Auto Review: 2017 Isuzu D-Max LS-Terrain

IT’S big and it’s beefy, and the 2017 Isuzu D-Max LS-Terrain is going a long way to helping the Japanese brand reach new heights with its 2017 model update.

While there is no change to styling across the D-Max range, and most people would mistake the 2017 model for older editions, there is a lot to like about the drive train upgrade that has been developed specifically for the Australian market.

Launched in February, the drive train features a torquier 3.0L inter-cooled diesel four pot, with the Terrain available with a six-speed automatic transmission (a manual transmission is also available across other models in the range).

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The D-Max still puts out the same 130kW power figure at its peak 3600rpm, but the real story comes in the extra 50Nm of torque – now at 430 between 2000-2200rpm.

It isn’t the highest torque figure on the market, sitting behind the market leading VW Amarok and Ford Ranger, and the Ranger’s cousin, the Mazda BT-50, as well as the Colorado (which the D-Max had a cousin relationship with until recently).

That said, there is certainly something to be said for the compelling value argument Isuzu makes, with the top of the range model priced at $54,200 and entry level from $28,500. The value argument also stacks up even more with the brand’s new five-year/130,000km warranty, five-year roadside assist promise and five years of fixed price servicing.

Exhaust Notes Australia put the LS-Terrain edition of the D-Max through its paces and was impressed by fuel efficient package – Isuzu claims 7.9L/100km fuel consumption.

It’s not the most attractive looking offering in the highly competitive sector, but it’s still a tough looking ute – the Terrain edition gaining 18-inch alloy wheels, side skirts, factory fitted bulbar, snorkel and tow package with Redarc brake booster, to add some beefy glamour.

Around the city and suburbs, the additional gear in the Aisin automatic gearbox (up from a five speed in previous models) was hardly notable and the D-Max performed much like many of its competitors.

Where the D-Max feels best though is under load. With a 2.5 tonne powerboat on the back, the 3.0L ute sat comfortably on the road at 100km/h and there was ample power and pull on tap when needed.

We also only used a quarter of a tank towing more than 130km in mixed highway and urban conditions, with little change to our average fuel consumption figure.  The D-Max Terrain has a 3.5 tonne maximum towing capacity, and it also boasts a 1200kg payload.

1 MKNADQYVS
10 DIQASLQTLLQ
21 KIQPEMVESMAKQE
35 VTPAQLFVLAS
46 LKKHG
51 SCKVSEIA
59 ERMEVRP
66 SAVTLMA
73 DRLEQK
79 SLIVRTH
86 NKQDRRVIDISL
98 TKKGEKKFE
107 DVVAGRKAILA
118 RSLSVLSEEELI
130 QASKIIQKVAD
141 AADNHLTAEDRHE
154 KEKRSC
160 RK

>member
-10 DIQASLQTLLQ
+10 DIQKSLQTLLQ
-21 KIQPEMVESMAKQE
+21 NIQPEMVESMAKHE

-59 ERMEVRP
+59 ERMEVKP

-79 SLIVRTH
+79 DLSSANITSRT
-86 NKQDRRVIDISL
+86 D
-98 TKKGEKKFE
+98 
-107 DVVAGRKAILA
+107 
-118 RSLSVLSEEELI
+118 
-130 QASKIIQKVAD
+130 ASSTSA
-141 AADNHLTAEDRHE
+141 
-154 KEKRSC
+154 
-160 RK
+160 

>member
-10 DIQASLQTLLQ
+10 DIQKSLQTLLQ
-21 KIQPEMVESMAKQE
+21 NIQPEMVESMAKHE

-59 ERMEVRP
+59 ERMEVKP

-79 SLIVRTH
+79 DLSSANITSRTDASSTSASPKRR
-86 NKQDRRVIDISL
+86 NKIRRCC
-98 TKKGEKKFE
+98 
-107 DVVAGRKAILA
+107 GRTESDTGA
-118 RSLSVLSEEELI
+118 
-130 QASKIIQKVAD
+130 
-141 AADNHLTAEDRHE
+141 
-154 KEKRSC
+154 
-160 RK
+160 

The hard and bouncy suspension in the unladen rear was a constant reminder that Isuzu has designed this ute as a workhorse rather than a soccer mum mobile. That being said, it’s also child friendly with top tether points for child seats in the back.

The other give away about its tradie oriented target is the hard plastics on the inside. Aside from the stylish black patterned leather seats, there is no softness to the interior.

Technologically it’s well appointed with an 8-inch touchscreen, with Bluetooth, satellite navigation, reversing camera, CD player and eight speaker sound system, and phone connectivity, along with a host of safety features.

These include an intelligent passive entry and start system, electronic stability control, traction control, hill start assist, hill descent control, a four-channel four-sensor anti-skid braking system with electronic brake force distribution, and emergency brake assist.

However, all this technology also appears to be a bit of a weak point for Isuzu. While it has all the bells and whistles you’ve come to love and expect in cars, the touch screen’s graphics are straight out of the late 1990s, with a boxy and clunky look and feel.

Exhaust Notes Australia hopes this will be one of the areas where the brand will benefit from its recently announced arrangement with Mazda for the next model.

The cabin overall is comfortable and well appointed. There is plenty of space with ample cup holders and enough width in the back seat for three adults, though it does lacks air conditioning in the back-seat area.

Overall, we’re pleased to say it’s worth a look. Even though the D-Max may lack some of the refinement of it 4×4 ute counterparts, it’s a solid, well-built and sturdy unit and worth consideration if you’re in the market for an affordable 4×4 ute.

While we’re praising them, Isuzu should also be commended for its 2016 sales figures, which saw its 2×4 variants notch up 5,038 units to put it third behind Hilux and Ranger, and 11,321 in the 4×4 market to get to sixth – a feat even more impressive when you consider there are far fewer Isuzu dealerships in Australia than rival brands.

The 2017 Isuzu D-Max LS-Terrain comes in a range of colours including Splash White, Cosmic Black Mica (as tested), Titanium Silver Metallic, Ash Beige Metallic, Venetian Red Mica, Tundra Green Mica, Nautilus Blue Mica and Obsidian Grey Mica.

Our test vehicle was supplied by Isuzu Ute Australia. To find out more about the 2017 Isuzu D-Max LS-Terrain, contact your local Isuzu Ute dealer.

News Desk
News Desk
The News Desk is the hub of Exhaust Notes Australia. It's from here that our team of writers journalists and photographers bring you the latest happenings from the world of motoring.



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